Resveratrol attenuates NF-kappaB-binding activity but not cytokine production in mechanically ventilated mice
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SourceActa Anaesthesiologica Scandinavica, 58, 4, (2014), pp. 487-494
Article / Letter to editor
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Acta Anaesthesiologica Scandinavica
SubjectRadboudumc 0: Other Research RIHS: Radboud Institute for Health Sciences; Radboudumc 18: Healthcare improvement science RIHS: Radboud Institute for Health Sciences; Radboudumc 2: Cancer development and immune defence RIHS: Radboud Institute for Health Sciences; Radboudumc 2: Cancer development and immune defence RIMLS: Radboud Institute for Molecular Life Sciences; Radboudumc 3: Disorders of movement DCMN: Donders Center for Medical Neuroscience; Radboudumc 3: Disorders of movement RIHS: Radboud Institute for Health Sciences; Radboudumc 4: lnfectious Diseases and Global Health RIHS: Radboud Institute for Health Sciences; Radboudumc 4: lnfectious Diseases and Global Health RIMLS: Radboud Institute for Molecular Life Sciences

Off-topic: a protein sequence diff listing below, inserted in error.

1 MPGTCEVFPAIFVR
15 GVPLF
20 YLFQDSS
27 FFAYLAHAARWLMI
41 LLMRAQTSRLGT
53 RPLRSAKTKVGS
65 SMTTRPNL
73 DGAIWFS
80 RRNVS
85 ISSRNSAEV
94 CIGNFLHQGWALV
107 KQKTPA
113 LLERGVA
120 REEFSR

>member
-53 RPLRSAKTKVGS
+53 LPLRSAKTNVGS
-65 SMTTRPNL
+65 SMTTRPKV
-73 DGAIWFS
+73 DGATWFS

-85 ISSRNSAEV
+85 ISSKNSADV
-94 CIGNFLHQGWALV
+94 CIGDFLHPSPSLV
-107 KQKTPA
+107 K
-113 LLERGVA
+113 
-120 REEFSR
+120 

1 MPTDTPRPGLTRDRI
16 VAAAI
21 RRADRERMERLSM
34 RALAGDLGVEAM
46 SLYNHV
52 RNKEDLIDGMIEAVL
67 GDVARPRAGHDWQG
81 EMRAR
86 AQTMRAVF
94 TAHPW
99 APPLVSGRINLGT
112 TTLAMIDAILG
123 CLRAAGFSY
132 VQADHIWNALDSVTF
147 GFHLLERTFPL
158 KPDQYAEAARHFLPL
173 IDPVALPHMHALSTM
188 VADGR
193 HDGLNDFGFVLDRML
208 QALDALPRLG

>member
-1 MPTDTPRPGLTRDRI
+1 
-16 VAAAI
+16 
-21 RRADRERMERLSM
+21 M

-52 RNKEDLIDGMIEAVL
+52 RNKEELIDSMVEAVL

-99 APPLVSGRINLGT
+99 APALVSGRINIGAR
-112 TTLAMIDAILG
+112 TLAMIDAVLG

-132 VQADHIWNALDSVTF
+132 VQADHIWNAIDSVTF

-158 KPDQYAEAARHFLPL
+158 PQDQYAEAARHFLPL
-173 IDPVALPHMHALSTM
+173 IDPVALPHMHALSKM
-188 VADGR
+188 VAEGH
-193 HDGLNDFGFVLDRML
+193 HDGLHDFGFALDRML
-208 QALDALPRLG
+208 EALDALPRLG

BACKGROUND: Mechanical ventilation (MV) can result in inflammation and subsequent lung injury. Toll-like receptor (TLR)4 and NF-kappaB are proposed to play a crucial role in the MV-induced inflammatory response. Resveratrol (RVT) exhibits anti-inflammatory effects in vitro and in vivo supposedly by interfering with TLR4 signaling and NF-kappaB. In the present study, we investigated the role of RVT in MV-induced inflammation in mice. METHODS: RVT (10 mg/kg, 20 mg/kg and 40 mg/kg) or vehicle was intraperitoneally administered 1 h before start of MV (4 h, tidal volume 8 ml/kg, positive end-expiratory pressure 1,5 cmH2 O and FiO2 0.4). Blood and lungs were harvested for cytokine analysis. DNA binding activity of transcription factor NF-kappaB was measured in lung homogenates. RESULTS: MV resulted in elevated pulmonary concentrations of IL-1beta, IL-6, keratinocyte-derived chemokine (KC) and NF-kappaB DNA-binding activity. RVT at 10, 20 and 40 mg/kg reduced NF-kappaB's DNA-binding activity following MV compared with ventilated controls. However, no differences in cytokine release were found between RVT-treated and control ventilated mice. Similarly, in plasma, MV resulted in elevated concentrations of TNF-alpha, KC and IL-6, but RVT did not affect cytokine levels. CONCLUSIONS: RVT abrogates the MV-induced increase in pulmonary NF-kappaB activity but does not attenuate cytokine levels. This implies a less prominent role for NF-kappaB in MV-induced inflammation than previously assumed.
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